Cane Corsos: What’s Good About ‘Em, What’s Bad About ‘Em
Cane Corso Temperament, Personality, Behavior, Traits, and Characteristics, by Michele Welton
When it comes to athleticism, agility, speed, energy level, and sense of adventure, the Cane Corso (CAH-nay COR-so) easily outdoes the other mastiff breeds.
This robust dog needs his share of exercise, but above all he requires personal interaction and lots of companionship. He lives for his family and may become destructive if left alone too much.
Cane Corso puppies should be friendly and trusting with strangers. With proper socialization, they become more aloof and discerning as they mature.
As with all mastiffs, socialization is an absolute requirement to promote the correct temperament, which should be protective in a calm and discriminating way. Unfortunately, an awful lot of people are breeding or raising these dogs in irresponsible ways and the result is an awful lot of Cane Corsos with unstable or aggressive temperaments that can be dangerous to innocent people.
Though the Cane Corso was not used for dog-fighting, dog aggression (often very serious) can still be a problem. He should be thoroughly socialized with other dogs from an early age. I wouldn’t keep a Cane Corso with another large dog of the same sex.
The Cane Corso is more attentive to his owner and more responsive to training than other mastiffs. Though quite dominant and strong-willed, he will respect an owner who is confident and consistent.
Cane Corsos have tighter skin than other mastiffs and drool less. Some love to dig holes, and most enjoy splashing in water, whether it be a pond or a mudhole, the lawn sprinkler or their water bowl. These are not dainty dogs for fastidious housekeepers!
If you want a dog who.
- Is massive and powerful
- Has a short easy-care coat
- Is calm and quiet indoors as an adult
- Makes an imposing watchdog
- Is serious and self-assured with strangers, yet generally mild-mannered unless aroused
- Compared to other mastiffs, is more energetic, more athletic, and more responsive to training
A Cane Corso may be right for you.
If you don’t want to deal with.
- A huge dog who takes up a lot of space in your house and car
- A heavy dog who wants to sit on your feet and lean his weight against your leg
- Rowdiness and exuberant jumping when young
- Destructiveness when bored or left alone too much
- Potential aggression toward people when not acquired from a responsible source or when not raised and trained properly
- Potential aggression toward other animals
- Strong-willed mind of his own, requiring a conf >A Cane Corso may not be right for you.
Keep in mind that the inheritance of temperament is less predictable than the inheritance of physical traits such as size or shedding. Temperament and behavior are also shaped by raising and training.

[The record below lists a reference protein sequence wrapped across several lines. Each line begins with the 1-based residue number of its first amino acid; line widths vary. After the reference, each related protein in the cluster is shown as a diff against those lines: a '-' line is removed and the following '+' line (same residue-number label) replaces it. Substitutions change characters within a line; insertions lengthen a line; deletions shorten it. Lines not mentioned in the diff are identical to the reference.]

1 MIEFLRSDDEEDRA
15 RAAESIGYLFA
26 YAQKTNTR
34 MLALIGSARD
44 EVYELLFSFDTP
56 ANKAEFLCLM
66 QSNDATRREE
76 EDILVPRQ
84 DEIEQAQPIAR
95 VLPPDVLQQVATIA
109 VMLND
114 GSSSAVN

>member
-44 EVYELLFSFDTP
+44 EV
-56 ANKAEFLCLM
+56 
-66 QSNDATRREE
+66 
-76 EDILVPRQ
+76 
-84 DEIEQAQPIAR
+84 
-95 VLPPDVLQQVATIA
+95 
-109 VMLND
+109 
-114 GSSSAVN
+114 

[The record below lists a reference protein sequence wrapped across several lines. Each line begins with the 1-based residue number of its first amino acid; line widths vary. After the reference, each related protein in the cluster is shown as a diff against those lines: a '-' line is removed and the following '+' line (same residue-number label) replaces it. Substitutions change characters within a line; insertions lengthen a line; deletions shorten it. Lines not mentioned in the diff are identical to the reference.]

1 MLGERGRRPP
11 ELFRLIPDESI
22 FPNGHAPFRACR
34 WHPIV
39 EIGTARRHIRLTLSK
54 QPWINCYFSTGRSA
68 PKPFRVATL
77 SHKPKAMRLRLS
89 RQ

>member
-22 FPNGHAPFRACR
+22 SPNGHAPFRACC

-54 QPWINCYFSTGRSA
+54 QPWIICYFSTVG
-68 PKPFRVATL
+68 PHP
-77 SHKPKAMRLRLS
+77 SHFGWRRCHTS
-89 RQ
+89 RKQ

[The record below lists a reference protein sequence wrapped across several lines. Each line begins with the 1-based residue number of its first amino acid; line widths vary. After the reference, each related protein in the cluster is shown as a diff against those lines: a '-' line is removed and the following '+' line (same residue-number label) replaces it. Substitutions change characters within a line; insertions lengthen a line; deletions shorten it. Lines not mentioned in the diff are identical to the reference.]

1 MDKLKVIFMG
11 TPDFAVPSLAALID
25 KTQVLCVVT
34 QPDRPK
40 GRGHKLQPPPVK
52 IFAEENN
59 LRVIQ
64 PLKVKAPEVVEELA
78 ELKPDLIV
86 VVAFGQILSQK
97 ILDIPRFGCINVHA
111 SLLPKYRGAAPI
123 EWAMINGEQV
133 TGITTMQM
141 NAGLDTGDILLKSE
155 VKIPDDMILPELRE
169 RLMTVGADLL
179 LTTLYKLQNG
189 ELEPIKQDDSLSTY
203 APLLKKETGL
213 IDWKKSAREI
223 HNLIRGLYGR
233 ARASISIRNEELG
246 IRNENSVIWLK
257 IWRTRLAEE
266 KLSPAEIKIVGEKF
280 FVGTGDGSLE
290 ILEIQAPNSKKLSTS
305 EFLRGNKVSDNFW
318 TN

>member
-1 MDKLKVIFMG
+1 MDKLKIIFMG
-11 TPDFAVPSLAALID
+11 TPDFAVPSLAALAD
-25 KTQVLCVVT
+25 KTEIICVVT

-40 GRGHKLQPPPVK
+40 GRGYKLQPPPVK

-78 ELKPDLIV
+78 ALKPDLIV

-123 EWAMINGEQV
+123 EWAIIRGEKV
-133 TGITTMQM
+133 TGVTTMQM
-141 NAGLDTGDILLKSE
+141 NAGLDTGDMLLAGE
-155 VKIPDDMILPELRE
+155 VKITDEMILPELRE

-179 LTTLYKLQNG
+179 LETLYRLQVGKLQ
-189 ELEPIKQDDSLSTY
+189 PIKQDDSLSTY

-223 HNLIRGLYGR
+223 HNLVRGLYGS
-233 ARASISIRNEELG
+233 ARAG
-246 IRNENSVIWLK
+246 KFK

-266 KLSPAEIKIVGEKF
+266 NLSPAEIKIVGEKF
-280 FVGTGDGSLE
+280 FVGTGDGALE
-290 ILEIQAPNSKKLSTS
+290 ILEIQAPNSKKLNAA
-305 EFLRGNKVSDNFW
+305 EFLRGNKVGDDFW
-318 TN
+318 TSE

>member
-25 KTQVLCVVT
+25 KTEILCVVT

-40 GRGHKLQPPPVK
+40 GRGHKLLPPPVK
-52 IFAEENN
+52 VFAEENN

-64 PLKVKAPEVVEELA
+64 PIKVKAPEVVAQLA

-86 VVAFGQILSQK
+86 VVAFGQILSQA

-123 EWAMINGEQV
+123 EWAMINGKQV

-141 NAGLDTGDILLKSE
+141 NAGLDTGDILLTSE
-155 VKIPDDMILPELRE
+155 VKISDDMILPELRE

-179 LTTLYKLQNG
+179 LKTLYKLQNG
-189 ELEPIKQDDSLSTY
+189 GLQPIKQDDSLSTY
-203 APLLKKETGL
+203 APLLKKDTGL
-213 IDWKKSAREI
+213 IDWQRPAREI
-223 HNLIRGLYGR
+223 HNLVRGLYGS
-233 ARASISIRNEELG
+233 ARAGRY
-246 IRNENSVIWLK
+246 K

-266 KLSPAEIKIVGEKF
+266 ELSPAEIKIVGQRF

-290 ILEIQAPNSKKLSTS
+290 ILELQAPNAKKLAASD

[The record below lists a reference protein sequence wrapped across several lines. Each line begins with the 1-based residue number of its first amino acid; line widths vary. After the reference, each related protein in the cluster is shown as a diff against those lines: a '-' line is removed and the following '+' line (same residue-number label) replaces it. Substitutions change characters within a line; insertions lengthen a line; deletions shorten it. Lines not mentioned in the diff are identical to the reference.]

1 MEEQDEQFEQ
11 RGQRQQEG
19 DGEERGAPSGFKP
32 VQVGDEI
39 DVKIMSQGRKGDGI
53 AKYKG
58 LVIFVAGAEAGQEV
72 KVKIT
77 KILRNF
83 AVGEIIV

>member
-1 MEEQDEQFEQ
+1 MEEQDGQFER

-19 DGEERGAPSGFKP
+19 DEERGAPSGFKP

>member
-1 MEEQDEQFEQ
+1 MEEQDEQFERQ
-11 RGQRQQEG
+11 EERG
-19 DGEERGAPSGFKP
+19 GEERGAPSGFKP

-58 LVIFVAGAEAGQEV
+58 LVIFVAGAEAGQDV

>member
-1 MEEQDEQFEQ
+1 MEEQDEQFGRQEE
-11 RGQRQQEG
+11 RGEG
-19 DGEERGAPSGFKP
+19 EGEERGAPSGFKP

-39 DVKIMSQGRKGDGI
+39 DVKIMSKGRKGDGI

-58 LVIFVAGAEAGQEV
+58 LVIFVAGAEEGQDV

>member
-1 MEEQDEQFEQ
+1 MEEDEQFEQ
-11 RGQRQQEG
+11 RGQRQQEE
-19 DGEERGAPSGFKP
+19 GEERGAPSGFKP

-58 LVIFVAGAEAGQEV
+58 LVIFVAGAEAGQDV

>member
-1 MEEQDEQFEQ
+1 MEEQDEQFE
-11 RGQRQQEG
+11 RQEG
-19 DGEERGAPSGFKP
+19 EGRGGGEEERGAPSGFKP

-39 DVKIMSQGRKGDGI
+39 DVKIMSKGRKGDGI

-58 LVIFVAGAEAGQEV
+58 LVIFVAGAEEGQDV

You can avo >More traits and characteristics of the Cane Corso (Italian Mastiff)
If I was considering a Cane Corso, I would be most concerned about.
Prov >Since you need to minimize their exercise, young Cane Corsos can be very rambunctious. They will romp with uncoordinated gawkiness all over your house. You need to substitute extra quantities of companionship and supervision during this trying time. Otherwise your young mastiff will become bored and destructive and his powerful jaws can literally destroy your living room.
Prov >To teach your Cane Corso to listen to you, “Respect Training” is mandatory. My Cane Corso Training article discusses the program you need.
Michele Welton has over 40 years of experience as a Dog Trainer, Dog Breed Consultant, and founder of three Dog Training Centers. An expert researcher and author of 15 books about dogs, she loves helping people choose, train, and care for their dogs.
To help you train and care for your dog
Dog training videos. Sometimes it’s easier to train your puppy (or adult dog) when you can see the correct training techniques in action.
The problem is that most dog training videos on the internet are worthless, because they use the wrong training method. I recommend these dog training videos that are based on respect and leadership.
My puppy training book is Respect Training For Puppies: 30 seconds to a calm, polite, well-behaved puppy. For puppies 2 to 18 months old, this highly-acclaimed training program is based on respect. Your puppy will learn the 21 skills that all great family dogs need to know.
If your dog is over 18 months, you’ll want Respect Training For Adult Dogs: 30 seconds to a calm, polite, well-behaved dog. Again your dog will learn the 21 skills that all family dogs need to know.
Do the 11 Things in my dog health care book, 11 Things You Must Do Right To Keep Your Dog Healthy and Happy, and your dog will live a longer, healthier life and seldom need to visit the vet.
My dog buying guide, Dog Quest: Find The Dog Of Your Dreams, will teach you everything you need to know about finding a good-tempered, healthy family companion.
MORE OF MY ARTICLES YOU MIGHT ENJOY.
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